A fictionalized account in four segments of the life of Japan's celebrated twentieth-century author Yukio Mishima. Three of the segments parallel events in Mishima's life with his novels (... See full summary »
Basquiat tells the story of the meteoric rise of youthful artist Jean-Michel Basquiat. Starting out as a street artist, living in Thompkins Square Park in a cardboard box, Jean-Michel is "... See full summary »
Benicio Del Toro
A fictionalized account in four segments of the life of Japan's celebrated twentieth-century author Yukio Mishima. Three of the segments parallel events in Mishima's life with his novels (The Temple of the Golden Pavilion (Kinkaku-ji), Kyoko's House, and Runaway Horses), while the fourth depicts 25 November 1970, "The Last Day"... Written by
Nick Lopez <email@example.com>
Based on the (Mishima's) works : Sun and Steel (1970), Confessions Of A Mask (1948), Runaway Horses (1969), Kyoko's House (1959), The Temple Of The Golden Pavilion (1956). See more »
General Mashita wiped the sword with tissue paper, not cloth. See more »
[after his mistress cuts him with a small blade]
A thought just occurred to me: "This is the woman I've been looking for. I've finally found her." For the first time I feel like I exist. I don't need a mirror.
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Yukio Mishima is acknowledged to have been a real person, but his acts have been fictionalized by writers. Other persons and events in this film are fictitious. Any similarity to actual persons and events is unintentional. See more »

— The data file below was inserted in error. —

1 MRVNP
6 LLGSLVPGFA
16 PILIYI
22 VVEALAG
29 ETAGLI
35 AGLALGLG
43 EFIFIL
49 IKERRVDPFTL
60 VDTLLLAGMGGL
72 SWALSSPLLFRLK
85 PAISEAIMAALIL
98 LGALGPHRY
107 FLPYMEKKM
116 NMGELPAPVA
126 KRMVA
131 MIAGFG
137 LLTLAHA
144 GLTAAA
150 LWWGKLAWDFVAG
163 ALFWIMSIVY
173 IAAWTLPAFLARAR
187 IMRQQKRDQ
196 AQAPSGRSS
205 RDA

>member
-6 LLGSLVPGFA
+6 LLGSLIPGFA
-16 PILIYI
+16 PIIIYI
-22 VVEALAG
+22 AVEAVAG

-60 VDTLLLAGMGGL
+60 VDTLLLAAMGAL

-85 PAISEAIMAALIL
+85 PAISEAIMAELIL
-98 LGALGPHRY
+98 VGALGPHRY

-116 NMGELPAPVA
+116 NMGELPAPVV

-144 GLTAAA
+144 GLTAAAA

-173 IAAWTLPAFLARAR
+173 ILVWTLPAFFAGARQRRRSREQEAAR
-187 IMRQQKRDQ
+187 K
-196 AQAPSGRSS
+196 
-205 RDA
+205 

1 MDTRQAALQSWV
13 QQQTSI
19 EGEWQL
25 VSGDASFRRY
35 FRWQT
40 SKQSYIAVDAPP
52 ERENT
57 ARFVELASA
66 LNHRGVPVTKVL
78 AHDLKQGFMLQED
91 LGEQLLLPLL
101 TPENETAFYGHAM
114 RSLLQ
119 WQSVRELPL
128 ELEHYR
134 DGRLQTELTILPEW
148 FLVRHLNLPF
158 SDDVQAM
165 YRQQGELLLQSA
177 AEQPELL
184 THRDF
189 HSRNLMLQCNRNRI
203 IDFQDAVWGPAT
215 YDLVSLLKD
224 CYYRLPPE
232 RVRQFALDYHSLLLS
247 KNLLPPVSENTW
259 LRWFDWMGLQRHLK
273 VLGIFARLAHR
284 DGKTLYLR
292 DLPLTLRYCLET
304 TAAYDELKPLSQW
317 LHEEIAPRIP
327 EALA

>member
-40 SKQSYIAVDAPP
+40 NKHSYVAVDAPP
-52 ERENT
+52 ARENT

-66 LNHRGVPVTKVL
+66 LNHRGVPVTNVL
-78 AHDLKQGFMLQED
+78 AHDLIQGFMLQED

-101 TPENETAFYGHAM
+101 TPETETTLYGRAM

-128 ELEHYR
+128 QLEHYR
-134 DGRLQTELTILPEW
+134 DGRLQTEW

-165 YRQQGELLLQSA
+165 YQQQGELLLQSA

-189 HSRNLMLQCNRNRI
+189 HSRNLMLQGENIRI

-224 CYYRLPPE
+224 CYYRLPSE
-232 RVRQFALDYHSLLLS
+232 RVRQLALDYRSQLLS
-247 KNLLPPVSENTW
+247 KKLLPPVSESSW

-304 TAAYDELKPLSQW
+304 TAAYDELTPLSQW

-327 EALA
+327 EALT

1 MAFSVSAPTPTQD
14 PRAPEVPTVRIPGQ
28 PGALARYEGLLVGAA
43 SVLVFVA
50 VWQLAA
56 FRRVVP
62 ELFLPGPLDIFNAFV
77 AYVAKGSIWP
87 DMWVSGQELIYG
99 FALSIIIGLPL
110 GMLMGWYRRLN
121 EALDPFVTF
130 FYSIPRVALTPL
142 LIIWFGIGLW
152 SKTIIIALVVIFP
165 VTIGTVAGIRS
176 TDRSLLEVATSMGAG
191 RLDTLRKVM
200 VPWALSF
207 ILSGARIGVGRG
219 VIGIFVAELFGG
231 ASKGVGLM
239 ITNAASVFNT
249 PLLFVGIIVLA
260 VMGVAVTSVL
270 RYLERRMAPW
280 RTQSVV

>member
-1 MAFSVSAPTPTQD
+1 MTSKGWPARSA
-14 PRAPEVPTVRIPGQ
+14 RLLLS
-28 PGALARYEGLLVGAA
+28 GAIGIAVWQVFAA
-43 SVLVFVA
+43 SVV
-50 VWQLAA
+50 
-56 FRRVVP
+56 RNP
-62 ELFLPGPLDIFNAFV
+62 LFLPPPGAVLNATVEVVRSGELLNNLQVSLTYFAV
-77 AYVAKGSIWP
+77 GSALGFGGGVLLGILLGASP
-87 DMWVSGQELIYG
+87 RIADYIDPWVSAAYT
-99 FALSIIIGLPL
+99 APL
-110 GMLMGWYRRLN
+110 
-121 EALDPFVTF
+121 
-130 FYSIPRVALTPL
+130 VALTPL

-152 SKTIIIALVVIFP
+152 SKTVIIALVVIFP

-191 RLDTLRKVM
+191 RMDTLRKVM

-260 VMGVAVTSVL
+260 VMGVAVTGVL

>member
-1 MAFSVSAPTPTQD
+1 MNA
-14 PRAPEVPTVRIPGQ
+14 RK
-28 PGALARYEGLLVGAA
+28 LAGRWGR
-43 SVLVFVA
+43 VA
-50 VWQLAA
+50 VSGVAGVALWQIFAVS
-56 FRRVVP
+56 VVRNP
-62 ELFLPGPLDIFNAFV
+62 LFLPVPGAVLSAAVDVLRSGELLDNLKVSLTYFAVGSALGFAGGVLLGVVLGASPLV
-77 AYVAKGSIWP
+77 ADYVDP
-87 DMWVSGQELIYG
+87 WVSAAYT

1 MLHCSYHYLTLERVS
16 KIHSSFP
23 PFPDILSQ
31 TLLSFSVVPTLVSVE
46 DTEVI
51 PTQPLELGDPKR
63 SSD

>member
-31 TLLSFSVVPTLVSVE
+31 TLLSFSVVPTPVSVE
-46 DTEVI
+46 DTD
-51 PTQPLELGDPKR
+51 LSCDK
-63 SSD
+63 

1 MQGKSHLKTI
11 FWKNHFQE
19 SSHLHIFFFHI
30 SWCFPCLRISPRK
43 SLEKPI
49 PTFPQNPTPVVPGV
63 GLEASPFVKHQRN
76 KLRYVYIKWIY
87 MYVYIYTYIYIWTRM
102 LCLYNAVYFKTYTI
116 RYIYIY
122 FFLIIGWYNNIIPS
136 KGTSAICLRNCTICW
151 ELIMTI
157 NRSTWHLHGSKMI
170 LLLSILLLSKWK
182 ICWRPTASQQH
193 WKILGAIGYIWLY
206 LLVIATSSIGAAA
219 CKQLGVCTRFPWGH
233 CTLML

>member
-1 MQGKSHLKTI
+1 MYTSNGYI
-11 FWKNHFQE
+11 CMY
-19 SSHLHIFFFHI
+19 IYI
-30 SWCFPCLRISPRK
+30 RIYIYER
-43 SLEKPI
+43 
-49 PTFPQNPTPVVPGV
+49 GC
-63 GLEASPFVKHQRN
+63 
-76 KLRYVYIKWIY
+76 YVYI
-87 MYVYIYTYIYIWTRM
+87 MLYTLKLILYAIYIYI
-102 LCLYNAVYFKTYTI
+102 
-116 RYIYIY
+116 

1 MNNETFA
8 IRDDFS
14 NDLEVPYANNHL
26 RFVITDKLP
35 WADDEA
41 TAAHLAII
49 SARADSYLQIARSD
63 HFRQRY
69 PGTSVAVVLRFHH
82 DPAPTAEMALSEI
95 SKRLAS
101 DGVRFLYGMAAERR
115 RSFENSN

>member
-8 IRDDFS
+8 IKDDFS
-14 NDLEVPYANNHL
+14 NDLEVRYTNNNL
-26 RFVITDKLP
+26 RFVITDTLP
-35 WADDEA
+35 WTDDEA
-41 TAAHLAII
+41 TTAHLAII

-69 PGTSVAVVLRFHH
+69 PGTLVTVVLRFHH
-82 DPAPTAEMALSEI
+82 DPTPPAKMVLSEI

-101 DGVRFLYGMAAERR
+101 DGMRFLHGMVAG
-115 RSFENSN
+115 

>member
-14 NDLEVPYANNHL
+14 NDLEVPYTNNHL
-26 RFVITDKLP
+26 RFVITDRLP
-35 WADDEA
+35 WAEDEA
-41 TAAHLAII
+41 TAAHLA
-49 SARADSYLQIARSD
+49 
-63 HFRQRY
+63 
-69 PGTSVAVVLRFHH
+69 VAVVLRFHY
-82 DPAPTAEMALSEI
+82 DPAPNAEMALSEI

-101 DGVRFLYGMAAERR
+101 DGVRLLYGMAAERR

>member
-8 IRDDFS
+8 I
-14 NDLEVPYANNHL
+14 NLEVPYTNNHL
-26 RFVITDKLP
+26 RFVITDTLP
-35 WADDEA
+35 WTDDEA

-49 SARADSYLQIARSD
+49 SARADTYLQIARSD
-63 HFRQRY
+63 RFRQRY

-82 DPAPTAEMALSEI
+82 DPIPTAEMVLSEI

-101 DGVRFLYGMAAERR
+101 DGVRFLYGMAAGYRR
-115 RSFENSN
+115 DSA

The film, original and hypnotizing depicting of the fascinating Artist's life through his writings, works, especially in the first two chapters, "Beauty" and "Art". They are nothing short of perfection if you ask me. Amazing blend of three different styles - quasi documentary of the last day in his life, black-and-white flashbacks of his earlier days and exiting and stylish color sequences of his novels "The Temple of Golden Pavilion" and "Kyoko's House" helps to understand the constant and tragic search of Mishima's protagonists for beauty and for meaning of art. Two last chapters, "Action" and "Harmony of Pen and Sword" seem weaker than the first two. Two hours are not enough to explore the figure of such complexity but the attempt is very interesting and adds to my interest in Mishima - a great writer, actor, director, a military man, a man who felt that he knew where the future of his country lied and who did not hesitate a second to die for his ideas.
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